Feb 23, 2018
photo above: Evangelist Billy Graham speaks in Dallas at the 1974 Southern Baptist Convention. (AP)
WN: On the day of Billy Graham’s death (February 21, 2018), I posted a critical commentary on Graham. Today I post a positive reflection by Mel White, who counted Graham as a friend for many years, and who, as you may read in the footnote above, has left his mark on changing attitudes towards the LGBTQ community, etc.
Dr. White in the column highlighted below says nothing of Graham’s commitment to “Christian American Empire”, burden of the earlier post.
What is clear from this article is that Graham’s “handlers” muted the evangelist often enough because Graham had a prophetic heart for the marginalized. The author writes:
Billy wanted to speak truth to power. He was determined to remind Christian believers that God calls us to “do justice; love mercy; and walk humbly [with your God. — Micah 6:8].”
I accept Dr. White’s word on this. But what happened that that message did not seem to get out? To be sure, he would have lost the fundamentalists. And his Evangelistic Association (BGEA) definitely would not have raised $100 million+ a year as we read… Gandhi apparently commented at times that it costs other people lots to keep him poor — meaning, I infer, that his worldwide travels and speaking engagements were at others’ expense. But did Gandhi in fact look more like a Jesus-follower than Graham, the former self-consciously not a “Christian”, the latter…?
As to a “prophetic heart”, one thinks of Amos, who began his prophecy citing the Lord:
“The Lord roars from Zion
and thunders from Jerusalem; …” (chapter 1, verse 2).
In chapter 3, verse 4, we read further:
Does a lion roar in the thicket
when it has no prey?
Does it growl in its den
when it has caught nothing?…
Then in verse 8 there is:
The lion has roared who will not fear?
The Sovereign Lord has spoken—
who can but prophesy?
If Graham was exercised with a prophetic conscience, he rarely to my observation “roared” about it!
Further, those wealthy donors (mostly white without doubt) who supported his Crusades, did not gain or keep their wealth by railing against the “dirty rotten System” (Dorothy Day) like Amos, who called their wives in the day “cows of Bashan” (Amos 4:1) due to their rampant greed.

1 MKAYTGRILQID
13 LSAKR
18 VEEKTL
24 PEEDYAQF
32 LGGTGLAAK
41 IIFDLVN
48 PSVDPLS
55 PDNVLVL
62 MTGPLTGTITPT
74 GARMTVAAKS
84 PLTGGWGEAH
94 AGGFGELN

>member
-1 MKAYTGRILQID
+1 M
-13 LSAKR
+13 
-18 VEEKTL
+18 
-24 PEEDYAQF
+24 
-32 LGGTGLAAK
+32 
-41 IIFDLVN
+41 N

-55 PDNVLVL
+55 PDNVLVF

Perhaps though the crowning summation of the prophetic is Jesus’ blunt statement:
You cannot serve both God and money (Matthew 6:24).
That declaration seems especially à propos here, when an annual haul of $100 million is needed…
If, as the article rightly states, his son and head of the BGEA, Franklin Graham, is in thrall to fundamentalists, where did his son “miss” his dad’s prophetic heart? One presumes the son received the dad’s blessing to lead the BGEA, and much more…
As the article highlighted in the earlier post indicates, Graham’s message seemed powerfully at odds with that of Dr. Martin Luther King Jr. The one enjoyed the favour of Presidents and went peacefully to the grave, the latter was murdered for his message, likely at the hands of the U.S. government.
King’s murder is strangely reminiscent of another we read about in the Bible. That Person was no friend of Herod or of the powers-that-be either. True there was momentarily the “Hosanna Parade”; and Billy led one or more Rose Bowl Parades. But the context is dramatically different! And that same crowd a week later screamed, “Crucify Him! Crucify Him!” So I just find it hard to believe there was much more of a closer comparison between Jesus and Graham.
William Hughes, in an article juxtaposing Graham with Phil Berrigan (“The Rev. Billy Graham is no Phil Berrigan!“) writes:
Why was I influenced so profoundly by Berrigan? Because he, unlike the timid Rev. Graham, dared to speak the truth to power! He took on the nation’s War Party, whether it was headed by Richard Nixon, LBJ, that union-bashing Ronald Reagan, Bill Clinton, or Bush 1 or Bush 2. Berrigan courageously acted out his Biblical duties. He spent 11 of his 79 years in prison protesting the excesses of America’s militarism, nuclear weapons’ proliferation, and its War and Death Machine. What was Rev. Graham doing all of that time? Well, he was busy, “praying” with presidents, and traveling around the globe “talking” about the Gospel!
He adds later:
“Knowing God” brings with it a spirituality that embraces the oneness of humankind. This important principle is found in all of the great religions. It only needs to be taught by their so-called “leaders.” Berrigan’s life, as a Christian warrior for peace and justice, was an exemplary lesson of that kind of higher spirituality.
Where in Graham’s long life is there an instance “of that kind of higher spirituality”? As Jesus taught:
By their fruit you will recognize them. (Matthew 7:16 Sermon on the Mount)
I wish to be shown I’m wrong about Graham. Perhaps there is yet a corrective to this view…
Hughes’ juxtaposition of Graham and Berrigan is stark. The latter puts us all to shame. That acknowledged, Jesus also taught in that same Sermon on the Mount: